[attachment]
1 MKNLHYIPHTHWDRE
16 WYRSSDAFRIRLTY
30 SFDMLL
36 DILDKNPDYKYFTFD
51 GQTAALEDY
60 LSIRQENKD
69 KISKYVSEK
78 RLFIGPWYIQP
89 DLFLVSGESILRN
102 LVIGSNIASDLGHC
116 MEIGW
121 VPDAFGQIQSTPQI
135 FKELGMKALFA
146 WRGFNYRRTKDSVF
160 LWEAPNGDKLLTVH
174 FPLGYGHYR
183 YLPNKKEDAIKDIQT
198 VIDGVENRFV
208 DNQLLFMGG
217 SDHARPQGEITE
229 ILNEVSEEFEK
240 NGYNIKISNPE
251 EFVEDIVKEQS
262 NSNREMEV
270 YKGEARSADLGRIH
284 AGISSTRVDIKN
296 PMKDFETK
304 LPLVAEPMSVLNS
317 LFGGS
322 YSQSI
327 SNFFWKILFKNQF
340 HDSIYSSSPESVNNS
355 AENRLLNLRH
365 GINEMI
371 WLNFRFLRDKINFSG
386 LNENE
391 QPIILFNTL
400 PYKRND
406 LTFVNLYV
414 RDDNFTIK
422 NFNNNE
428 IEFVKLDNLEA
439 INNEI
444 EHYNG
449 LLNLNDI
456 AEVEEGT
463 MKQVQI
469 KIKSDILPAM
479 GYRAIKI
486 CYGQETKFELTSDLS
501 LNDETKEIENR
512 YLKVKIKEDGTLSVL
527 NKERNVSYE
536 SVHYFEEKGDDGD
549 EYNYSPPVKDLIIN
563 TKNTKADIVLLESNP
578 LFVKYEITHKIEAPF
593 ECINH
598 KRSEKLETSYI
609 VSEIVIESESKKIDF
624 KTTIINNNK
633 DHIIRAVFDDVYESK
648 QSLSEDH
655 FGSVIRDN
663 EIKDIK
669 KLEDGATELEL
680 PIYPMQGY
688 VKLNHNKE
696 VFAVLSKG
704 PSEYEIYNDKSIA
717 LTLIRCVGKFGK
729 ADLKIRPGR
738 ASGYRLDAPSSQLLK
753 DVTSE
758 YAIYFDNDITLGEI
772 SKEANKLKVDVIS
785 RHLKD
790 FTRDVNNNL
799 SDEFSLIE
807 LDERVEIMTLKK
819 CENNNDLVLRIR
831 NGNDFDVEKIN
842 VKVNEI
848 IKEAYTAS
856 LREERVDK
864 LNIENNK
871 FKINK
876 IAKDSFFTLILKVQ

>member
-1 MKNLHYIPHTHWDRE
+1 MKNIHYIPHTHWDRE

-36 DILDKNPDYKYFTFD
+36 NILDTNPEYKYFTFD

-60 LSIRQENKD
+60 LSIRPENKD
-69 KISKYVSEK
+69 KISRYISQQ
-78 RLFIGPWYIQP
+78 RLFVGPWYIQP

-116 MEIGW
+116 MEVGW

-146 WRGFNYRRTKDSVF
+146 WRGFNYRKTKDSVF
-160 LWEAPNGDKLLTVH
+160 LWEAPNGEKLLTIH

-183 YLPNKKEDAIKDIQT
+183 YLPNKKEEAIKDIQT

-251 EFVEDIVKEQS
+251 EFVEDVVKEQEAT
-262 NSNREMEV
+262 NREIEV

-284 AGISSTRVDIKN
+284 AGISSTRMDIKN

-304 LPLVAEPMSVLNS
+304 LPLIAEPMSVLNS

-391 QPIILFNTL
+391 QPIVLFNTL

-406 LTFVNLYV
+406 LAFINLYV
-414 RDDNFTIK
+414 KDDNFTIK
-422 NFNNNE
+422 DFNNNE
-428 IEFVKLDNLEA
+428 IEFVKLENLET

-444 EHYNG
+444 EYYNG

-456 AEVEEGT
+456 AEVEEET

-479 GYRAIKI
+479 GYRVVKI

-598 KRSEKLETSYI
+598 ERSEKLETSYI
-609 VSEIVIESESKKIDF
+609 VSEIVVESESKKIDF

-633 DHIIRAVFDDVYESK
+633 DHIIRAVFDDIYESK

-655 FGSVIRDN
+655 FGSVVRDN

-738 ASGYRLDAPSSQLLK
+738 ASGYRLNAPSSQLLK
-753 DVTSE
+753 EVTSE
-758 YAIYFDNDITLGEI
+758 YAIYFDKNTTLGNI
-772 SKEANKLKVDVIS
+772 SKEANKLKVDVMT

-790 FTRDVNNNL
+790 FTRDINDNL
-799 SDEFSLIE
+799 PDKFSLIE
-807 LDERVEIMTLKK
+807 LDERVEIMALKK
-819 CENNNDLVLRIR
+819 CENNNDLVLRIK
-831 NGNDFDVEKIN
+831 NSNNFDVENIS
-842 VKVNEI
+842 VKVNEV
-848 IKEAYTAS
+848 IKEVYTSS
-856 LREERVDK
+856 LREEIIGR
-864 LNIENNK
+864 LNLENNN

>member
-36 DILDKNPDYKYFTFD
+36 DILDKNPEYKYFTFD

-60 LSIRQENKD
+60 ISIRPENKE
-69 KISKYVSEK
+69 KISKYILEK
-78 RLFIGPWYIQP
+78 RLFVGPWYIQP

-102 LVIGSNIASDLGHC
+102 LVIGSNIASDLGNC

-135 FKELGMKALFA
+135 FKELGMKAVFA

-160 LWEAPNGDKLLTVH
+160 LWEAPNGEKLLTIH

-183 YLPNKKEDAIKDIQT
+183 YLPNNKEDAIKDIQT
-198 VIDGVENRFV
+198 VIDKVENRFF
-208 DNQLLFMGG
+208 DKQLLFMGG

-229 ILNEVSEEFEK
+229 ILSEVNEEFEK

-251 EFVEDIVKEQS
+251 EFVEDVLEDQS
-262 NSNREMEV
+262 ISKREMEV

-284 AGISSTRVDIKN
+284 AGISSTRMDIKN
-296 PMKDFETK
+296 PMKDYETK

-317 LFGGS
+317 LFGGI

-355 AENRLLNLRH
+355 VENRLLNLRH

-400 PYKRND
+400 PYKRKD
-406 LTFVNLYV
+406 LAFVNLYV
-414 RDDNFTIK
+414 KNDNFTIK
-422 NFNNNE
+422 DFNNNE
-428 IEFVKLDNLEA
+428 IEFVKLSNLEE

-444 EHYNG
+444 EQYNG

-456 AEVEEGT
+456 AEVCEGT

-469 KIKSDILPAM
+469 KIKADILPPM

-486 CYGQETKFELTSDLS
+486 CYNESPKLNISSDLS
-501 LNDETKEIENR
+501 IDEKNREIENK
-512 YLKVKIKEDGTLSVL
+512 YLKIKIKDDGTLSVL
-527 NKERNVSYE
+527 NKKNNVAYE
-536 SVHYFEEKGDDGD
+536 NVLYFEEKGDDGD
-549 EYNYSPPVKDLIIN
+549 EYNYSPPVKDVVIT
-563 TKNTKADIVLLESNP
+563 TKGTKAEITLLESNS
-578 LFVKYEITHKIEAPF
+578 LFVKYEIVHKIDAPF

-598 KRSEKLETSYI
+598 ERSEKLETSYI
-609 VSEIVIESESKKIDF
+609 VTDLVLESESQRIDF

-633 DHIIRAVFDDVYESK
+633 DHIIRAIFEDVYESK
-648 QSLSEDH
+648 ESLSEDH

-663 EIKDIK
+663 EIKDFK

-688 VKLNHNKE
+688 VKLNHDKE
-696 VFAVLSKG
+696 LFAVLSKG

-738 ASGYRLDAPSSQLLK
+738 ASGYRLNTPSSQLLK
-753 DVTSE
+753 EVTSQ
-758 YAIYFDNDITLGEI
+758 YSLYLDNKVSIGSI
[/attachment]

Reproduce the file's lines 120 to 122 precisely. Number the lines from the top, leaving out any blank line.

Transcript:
-414 RDDNFTIK
+414 KDDNFTIK
-422 NFNNNE